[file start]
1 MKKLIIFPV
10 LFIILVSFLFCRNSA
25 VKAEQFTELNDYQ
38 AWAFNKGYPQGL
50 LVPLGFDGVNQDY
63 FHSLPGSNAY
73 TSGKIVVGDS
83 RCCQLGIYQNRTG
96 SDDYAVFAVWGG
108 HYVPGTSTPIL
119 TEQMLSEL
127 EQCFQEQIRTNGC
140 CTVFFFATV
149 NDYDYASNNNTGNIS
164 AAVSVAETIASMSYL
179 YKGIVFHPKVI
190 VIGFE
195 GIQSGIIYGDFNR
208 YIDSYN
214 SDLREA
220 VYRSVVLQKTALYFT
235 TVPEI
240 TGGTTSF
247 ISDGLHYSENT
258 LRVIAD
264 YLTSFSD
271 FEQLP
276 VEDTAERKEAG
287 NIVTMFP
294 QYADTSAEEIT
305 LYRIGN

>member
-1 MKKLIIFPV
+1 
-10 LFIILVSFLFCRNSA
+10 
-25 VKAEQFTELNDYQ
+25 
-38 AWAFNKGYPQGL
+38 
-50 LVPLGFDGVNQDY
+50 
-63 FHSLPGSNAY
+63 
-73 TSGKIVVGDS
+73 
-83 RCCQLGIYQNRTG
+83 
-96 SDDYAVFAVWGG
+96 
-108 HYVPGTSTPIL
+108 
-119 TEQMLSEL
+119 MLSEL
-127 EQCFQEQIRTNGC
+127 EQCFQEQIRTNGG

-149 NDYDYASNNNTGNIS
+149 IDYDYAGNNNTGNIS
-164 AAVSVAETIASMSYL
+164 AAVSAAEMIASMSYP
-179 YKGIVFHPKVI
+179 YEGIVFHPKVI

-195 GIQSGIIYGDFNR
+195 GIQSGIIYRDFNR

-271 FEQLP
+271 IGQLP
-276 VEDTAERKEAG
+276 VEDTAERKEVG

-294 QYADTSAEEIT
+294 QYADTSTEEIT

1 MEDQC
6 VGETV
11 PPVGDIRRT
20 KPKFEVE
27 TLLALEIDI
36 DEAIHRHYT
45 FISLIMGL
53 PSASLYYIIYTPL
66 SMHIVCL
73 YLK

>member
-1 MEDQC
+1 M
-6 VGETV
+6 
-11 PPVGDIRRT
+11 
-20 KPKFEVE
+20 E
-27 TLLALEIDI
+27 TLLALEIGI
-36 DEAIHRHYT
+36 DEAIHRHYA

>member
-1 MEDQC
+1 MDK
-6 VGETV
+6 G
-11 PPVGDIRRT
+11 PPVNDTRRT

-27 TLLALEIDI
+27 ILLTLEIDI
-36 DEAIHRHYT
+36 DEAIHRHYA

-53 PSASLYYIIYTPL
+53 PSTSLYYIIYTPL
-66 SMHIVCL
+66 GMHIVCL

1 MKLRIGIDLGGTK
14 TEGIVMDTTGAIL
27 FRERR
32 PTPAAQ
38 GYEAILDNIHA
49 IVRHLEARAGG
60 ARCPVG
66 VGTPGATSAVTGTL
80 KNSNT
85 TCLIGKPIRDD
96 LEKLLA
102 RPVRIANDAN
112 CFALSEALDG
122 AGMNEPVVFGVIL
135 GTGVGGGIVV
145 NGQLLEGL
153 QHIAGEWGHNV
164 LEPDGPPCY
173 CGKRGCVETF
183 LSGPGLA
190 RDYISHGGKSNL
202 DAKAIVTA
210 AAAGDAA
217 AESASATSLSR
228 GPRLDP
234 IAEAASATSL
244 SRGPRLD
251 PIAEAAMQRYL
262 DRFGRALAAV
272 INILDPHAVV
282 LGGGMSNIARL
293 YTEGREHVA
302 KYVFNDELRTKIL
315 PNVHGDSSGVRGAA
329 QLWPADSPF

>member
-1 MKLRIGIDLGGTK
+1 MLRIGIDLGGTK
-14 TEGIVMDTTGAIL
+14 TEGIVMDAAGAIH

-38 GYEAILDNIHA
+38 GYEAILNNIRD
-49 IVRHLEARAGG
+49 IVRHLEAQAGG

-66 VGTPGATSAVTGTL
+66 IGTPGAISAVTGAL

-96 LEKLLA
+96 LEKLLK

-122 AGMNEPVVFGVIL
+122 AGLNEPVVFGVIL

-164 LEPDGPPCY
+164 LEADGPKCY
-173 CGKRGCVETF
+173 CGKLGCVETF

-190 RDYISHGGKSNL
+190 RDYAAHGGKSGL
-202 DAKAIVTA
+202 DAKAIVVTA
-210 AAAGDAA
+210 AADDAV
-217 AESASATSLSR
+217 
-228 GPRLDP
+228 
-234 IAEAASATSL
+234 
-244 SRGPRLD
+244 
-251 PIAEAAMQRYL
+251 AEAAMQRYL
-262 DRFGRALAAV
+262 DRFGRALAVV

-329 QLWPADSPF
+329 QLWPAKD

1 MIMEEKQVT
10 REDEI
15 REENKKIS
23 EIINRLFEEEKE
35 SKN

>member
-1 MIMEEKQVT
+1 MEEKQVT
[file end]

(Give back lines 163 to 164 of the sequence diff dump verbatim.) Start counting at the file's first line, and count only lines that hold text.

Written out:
-190 RDYISHGGKSNL
+190 RDYAAHGGKSGL